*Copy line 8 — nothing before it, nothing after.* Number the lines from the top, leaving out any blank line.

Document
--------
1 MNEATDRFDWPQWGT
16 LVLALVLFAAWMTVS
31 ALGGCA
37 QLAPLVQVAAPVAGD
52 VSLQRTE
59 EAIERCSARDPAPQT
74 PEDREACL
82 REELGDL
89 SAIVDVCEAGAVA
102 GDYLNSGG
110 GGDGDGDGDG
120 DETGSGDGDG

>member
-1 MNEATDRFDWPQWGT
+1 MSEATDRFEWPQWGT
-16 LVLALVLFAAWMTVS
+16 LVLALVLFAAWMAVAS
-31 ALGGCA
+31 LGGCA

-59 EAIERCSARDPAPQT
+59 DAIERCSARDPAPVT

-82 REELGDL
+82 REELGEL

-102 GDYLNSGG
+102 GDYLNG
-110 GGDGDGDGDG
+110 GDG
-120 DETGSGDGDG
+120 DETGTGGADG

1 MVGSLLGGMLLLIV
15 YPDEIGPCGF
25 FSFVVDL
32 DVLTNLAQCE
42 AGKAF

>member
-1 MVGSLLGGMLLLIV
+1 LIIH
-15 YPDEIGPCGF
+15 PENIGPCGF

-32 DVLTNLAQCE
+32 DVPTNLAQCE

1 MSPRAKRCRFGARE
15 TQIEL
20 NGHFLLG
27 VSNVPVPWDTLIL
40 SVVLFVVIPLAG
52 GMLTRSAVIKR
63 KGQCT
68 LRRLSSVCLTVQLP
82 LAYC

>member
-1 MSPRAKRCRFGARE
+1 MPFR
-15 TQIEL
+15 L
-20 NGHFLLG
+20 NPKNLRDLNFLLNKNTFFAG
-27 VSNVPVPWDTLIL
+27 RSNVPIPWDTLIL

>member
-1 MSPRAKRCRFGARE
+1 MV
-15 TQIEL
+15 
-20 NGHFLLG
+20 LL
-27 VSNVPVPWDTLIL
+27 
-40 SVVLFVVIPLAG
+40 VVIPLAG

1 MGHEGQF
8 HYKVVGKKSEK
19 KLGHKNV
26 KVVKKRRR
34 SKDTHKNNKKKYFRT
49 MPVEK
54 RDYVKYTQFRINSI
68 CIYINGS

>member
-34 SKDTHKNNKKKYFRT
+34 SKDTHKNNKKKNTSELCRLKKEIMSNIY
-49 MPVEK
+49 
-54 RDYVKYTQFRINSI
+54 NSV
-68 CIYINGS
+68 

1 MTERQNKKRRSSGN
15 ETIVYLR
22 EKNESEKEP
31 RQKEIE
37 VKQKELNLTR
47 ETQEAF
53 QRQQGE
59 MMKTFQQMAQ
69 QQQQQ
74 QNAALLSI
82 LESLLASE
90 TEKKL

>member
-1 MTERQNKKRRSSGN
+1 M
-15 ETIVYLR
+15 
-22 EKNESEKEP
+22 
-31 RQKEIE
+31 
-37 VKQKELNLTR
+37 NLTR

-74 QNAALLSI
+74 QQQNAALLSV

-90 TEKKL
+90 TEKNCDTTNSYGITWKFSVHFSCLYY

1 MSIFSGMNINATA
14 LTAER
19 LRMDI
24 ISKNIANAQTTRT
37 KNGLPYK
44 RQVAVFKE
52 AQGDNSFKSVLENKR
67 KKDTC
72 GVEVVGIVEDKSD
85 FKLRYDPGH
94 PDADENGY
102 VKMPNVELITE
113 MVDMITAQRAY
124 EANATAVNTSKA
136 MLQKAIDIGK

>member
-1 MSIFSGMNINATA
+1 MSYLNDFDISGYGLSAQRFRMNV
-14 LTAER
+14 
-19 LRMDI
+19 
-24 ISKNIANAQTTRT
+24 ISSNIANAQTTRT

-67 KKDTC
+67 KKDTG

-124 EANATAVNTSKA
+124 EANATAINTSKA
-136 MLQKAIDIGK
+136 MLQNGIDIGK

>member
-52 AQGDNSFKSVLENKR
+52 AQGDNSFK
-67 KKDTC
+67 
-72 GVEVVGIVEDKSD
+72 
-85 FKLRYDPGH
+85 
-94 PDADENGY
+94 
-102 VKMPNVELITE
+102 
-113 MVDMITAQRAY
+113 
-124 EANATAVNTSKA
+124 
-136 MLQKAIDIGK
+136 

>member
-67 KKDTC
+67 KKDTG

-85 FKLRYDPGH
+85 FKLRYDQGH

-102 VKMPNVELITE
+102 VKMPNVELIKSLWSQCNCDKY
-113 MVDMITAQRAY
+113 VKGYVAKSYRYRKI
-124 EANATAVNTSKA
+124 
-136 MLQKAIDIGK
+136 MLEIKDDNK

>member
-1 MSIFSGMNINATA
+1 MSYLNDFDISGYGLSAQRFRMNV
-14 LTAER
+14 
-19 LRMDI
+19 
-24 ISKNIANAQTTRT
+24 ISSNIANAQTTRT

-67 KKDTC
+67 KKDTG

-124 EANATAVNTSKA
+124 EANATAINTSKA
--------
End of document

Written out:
82 REELGDL